Seamus Heaney, one of Ireland's greatest poets, has died

Seamus Heaney, one of Ireland's most revered poets, died yesterday in Dublin.

Mr. Heaney was born in County Derry, Ireland, 1939, the eldest of nine children. His gift for poetry received increasing recognition, beginning in 1964 when The New Statesman, Britain's 100-year-old political and cultural magazine, published three of his poems.

He wrote poignantly and in equal measure of Ireland's Troubles and of his deep love of family. One of his most famous collections, (North, 1975), has poems on both topics.

He was a gifted academician, having taught at Harvard and Oxford. At the latter, his lecture series turned into the book, The Redress of Poetry in 1995. Also, that year he won the Nobel Prize in Literature.

He was also a renowned essayist. One of his most well-known collection, the 1980 Preoccupations: Selected Prose, 1968-1978, was a critical examination of such well-known writers, as Wordsworth, Yeats, and Sylvia Plath.

He also produced an outstanding translation of Beowulf in 1999.

In lieu of an autobiography, Heaney agreed to a series of interviews with poet Dennis O'Driscoll, his good friend. The resulting book, Stepping Stones, was published in 2008.

Two of the most moving tributes to Mr. Heaney's passing can be found here -- The Guardian and The New York Times.

Mr. Heaney, who was 74, had suffered a stroke in 2006 and had been in poor health ever since.

Giddy Read-aloud Picture Book: 'Dozens of Cousins'

This is my favorite book yet by Shutta Crum, the librarian, author, poet, and speaker who lives in Ann Arbor and has delighted so many readers with her writing. Dozens of Cousins, Shutta's latest picture book, is rhythmic, lyrical, warm, and hilarious.

As the annual family reunion approaches, the cozy chaos of cousins begins. "We are wild and fierce. We do not wait for invitations. We run through front doors, arms extended, slap dirty feet on cool linoleum, grab from plates thrust out at us -- and holler for more." Some wiggle their fannies toward distracted adults, in the cutest possible way. Splashy, rip-roaring illustrations are by David Catrow, editorial cartoonist and illustrator of more than 70 books for children.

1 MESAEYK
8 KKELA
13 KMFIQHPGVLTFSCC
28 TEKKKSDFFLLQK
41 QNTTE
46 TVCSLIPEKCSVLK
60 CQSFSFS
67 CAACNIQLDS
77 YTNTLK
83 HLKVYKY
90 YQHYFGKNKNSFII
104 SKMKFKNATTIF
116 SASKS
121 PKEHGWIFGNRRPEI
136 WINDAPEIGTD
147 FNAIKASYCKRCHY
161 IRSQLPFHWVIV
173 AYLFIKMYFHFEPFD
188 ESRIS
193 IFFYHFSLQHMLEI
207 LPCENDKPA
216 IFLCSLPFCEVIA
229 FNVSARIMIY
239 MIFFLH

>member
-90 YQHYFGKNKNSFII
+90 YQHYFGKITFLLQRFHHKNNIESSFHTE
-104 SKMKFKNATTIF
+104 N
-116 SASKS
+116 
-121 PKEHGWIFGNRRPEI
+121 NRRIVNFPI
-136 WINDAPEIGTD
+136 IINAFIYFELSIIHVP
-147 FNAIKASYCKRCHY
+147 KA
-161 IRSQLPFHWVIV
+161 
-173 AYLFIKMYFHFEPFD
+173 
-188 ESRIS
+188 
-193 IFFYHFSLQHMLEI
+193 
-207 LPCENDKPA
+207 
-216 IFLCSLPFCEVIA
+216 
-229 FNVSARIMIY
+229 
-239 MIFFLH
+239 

Initial reviews are glowing, including one in The New York Times. Looks like another hit for the author, a former AADL youth librarian and storyteller. Check out Shutta's books and accomplishments on her website.

Author Mia Couto wins the 2013 Camoes Prize for Literature

Mia Couto, born in Mozambique of Portuguese parents, has won the Camoes Prize for Literature for 2013. The Camoes, one of the prestigious international literary awards, is given to writers of the Portuguese language.

Couto, who pens novels, short stories, poetry, attended medical school (he is a professor of ecology), was a key player in Mozambique's struggle to achieve independence which it did on July 25, 1975, in part due to Couto's articles in the newspaper A Tribuna.

His first poems were published at age 14 in a Mozambique newspaper. His first novel Terra Sonnambula was published in 1992; 16 years later it was translated into English (Sleepwalking Land. In 2000, he wrote O Ultimo Voo do Flamingo, which was translated into English, The Last Flight of the Flamingo in 2004.

Couto was the first African writer to receive, in 1998, the Brazilian Academy of Letters.

Couto, who is 57, has a home in Maputo, Mozambique's capital, but spends the majority of his time in the coastline forests pursuing his multiple interests in the legends, myths, and ecological offerings that he loves.

The 2013 Pulitzer Prizes have been announced

The Pulitzer Prizes for 2013 were announced today.

In 1917, Joseph Pulitzer established these awards to recognize excellence in 21 categories, which include journalism, fiction, drama, music, poetry, and non-fiction. More recently, online reporting was added.

Some of the winners this year include: